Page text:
This opinion will be unpublished and

may not be cited except as provided by

Minn. Stat. § 480A.08, subd. 3 (2004).




A03-1035, A04-2517


State of Minnesota,


Chanda Thi Huynh,


Chanda Thi Huynh, petitioner,


State of Minnesota,


Filed November 29, 2005


Minge, Judge


Hennepin County District Court

File No. 02074350


Mike Hatch, Attorney General, 1800 Bremer Tower, 445 Minnesota Street, St. Paul, MN 55101-2134; and


Amy Klobuchar, Hennepin County Attorney, Jean E. Burdorf, Assistant County Attorney, C-2000 Government Center, Minneapolis, MN 55487 (for respondent)


Steven J. Meshbesher, Meshbesher & Associates, P.A., 225 Lumber Exchange Building, 10 South Fifth Street, Minneapolis, MN 55402 (for appellant)

            Considered and decided by Minge, Presiding Judge; Kalitowski, Judge; and Shumaker, Judge.

U N P U B L I S H E D  O P I N I O N


MINGE, Judge

            Appellant Chanda Thi Huynh challenges her conviction of second-degree murder on the ground that she was denied effective assistance of counsel.  We affirm. 


            On September 12, 2002, appellant lived with her children, a 3-year-old son and a 2-year-old daughter, K.H.; a man named Demetrius Willis; and another woman, Viravone Chindakone.  Around 3:00 p.m., appellant and Chindakone went grocery shopping while Willis watched the children.  The women returned at approximately 4:00 pm.  The three adults agree that as of 4:00 p.m., K.H. appeared to be fine.  By 4:30, K.H. was unconscious and she was rushed to the hospital.

            What happened between 4:00 and 4:30 is disputed.  Chindakone testified that appellant took K.H. into the bedroom and shut the door.  She further testified that appellant came out of the bedroom crying, then went back, picked K.H. up off the floor and brought her out of the bedroom.  Appellant stated both that as she was putting away groceries, she found K.H. lying on the living room floor and that she took K.H. into her bedroom and shook or spanked her. 

            When appellant and K.H. arrived at the emergency room.  K.H. was unconscious and hospital staff noted bruising on K.H.’s face, head, legs and arms.  K.H. died at the hospital early on the morning of September 13.  Police were called to the hospital the evening of September 12 and took appellant into custody for questioning.  Initially, appellant told police that she did not know what had happened, or why K.H. was unconscious or injured.  After several hours, appellant admitted to shaking K.H. and stated, “Maybe I shook her harder than I thought.”  Appellant was charged with murder in the second degree.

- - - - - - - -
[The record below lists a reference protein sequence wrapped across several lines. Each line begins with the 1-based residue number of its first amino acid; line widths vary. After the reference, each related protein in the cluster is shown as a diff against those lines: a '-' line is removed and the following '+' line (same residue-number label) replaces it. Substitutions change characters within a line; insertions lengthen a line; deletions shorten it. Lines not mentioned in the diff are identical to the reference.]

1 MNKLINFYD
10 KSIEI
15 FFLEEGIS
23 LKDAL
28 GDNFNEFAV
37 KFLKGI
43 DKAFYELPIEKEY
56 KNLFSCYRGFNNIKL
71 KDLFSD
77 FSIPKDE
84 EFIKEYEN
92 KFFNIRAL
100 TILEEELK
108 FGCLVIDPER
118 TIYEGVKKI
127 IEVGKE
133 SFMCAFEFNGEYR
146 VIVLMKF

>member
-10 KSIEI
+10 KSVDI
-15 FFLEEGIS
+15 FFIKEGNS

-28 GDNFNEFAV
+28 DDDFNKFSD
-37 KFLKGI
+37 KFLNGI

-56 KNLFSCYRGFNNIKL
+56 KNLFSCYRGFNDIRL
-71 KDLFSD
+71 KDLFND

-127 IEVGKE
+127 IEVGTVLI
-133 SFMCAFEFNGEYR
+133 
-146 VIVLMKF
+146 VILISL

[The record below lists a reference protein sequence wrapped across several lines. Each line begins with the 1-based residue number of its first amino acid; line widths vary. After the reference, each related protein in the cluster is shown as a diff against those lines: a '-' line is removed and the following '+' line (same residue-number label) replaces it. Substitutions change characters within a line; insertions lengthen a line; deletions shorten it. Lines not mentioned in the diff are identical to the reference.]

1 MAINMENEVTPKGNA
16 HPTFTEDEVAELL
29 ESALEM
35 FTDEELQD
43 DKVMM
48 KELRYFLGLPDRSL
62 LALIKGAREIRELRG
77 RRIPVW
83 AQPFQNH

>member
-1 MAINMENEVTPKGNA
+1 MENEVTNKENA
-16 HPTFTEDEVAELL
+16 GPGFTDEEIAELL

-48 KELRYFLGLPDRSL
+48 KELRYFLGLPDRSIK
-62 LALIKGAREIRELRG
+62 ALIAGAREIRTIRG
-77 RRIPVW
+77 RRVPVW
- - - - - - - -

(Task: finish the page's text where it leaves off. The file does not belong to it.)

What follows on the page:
Trial counsel obtained discovery from the state, including medical records.  Trial counsel did not request additional records directly from any medical facilities.

            At trial, several witnesses provided medical testimony.  Medical examiner Dr. Raymond Rivera testified that “impact to the head by a blunt object” caused K.H.’s death and that “the findings were consistent with multiple impacts to the head.”  Medical examiner Dr. Mitchel Morey testified that the “constellation of features is indicative of . . . shaken baby syndrome or shaken impact syndrome,” the cause of death was “head trauma,” and the injuries were acute, meaning “there’s no evidence of changes or healing that have occurred since these injuries occurred.”  Dr. Ellen DeVries examined K.H. at the hospital, and testified that K.H.’s injuries were the result of a “massive degree of force” and were consistent with shaking and blunt-force trauma to the head.  Dr. DeVries explained how shaking a child can cause head trauma and indicated that, based on K.H.’s injuries, “[w]e’re talking about forces of shaking that’s equivalent to the force of somebody that’s in a head-on car accident.”  She also testified that, based on the “acuity” of K.H.’s bruising, the injuries were inflicted within a short time before she examined K.H. and that K.H. would not have been able to “walk around for an hour or so” after these injuries.